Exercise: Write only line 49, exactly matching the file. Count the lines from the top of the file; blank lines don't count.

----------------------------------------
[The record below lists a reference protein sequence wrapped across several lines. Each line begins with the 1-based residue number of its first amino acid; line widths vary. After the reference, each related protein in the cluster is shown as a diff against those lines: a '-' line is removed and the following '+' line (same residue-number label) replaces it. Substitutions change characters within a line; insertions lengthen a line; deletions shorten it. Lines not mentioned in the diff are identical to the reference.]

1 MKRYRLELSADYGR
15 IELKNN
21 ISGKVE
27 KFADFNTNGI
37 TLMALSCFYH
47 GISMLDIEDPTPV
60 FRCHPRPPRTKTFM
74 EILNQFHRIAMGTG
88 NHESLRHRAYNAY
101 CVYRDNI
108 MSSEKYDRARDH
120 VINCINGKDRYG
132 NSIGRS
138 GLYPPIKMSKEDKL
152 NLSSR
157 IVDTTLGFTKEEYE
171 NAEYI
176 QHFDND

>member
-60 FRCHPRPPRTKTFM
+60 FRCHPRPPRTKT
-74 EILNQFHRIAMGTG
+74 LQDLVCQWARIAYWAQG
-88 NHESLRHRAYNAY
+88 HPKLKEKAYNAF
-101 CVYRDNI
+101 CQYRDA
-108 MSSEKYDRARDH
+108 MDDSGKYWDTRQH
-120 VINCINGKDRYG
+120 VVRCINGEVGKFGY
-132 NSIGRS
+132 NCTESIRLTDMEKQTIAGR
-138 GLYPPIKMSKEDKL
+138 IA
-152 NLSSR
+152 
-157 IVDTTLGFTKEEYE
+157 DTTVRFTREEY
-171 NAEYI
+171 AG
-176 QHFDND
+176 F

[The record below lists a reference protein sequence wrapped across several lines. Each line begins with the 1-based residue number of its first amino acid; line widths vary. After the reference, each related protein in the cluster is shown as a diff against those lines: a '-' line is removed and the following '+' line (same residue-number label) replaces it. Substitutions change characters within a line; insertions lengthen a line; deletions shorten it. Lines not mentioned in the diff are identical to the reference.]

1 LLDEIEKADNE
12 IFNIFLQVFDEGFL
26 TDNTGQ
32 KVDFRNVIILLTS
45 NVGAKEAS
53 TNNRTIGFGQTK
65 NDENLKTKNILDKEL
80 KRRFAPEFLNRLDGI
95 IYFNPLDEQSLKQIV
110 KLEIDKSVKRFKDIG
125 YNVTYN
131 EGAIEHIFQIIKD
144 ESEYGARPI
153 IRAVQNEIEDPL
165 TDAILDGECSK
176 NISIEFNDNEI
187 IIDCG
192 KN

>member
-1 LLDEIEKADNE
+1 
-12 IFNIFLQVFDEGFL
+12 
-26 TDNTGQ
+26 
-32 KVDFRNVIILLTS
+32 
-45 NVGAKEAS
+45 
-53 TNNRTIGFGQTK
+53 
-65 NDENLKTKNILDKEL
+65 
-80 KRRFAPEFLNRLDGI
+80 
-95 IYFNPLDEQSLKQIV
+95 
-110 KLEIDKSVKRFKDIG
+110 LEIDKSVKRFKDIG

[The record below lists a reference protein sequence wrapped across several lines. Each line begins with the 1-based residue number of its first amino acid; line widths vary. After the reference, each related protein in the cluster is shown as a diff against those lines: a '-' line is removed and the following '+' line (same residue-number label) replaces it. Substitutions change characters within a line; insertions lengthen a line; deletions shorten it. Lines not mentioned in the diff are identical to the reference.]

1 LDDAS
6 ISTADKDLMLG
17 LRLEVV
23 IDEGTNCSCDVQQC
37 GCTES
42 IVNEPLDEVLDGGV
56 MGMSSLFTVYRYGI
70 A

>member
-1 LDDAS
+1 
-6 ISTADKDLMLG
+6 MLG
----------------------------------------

32 KVDFRNVIILLTS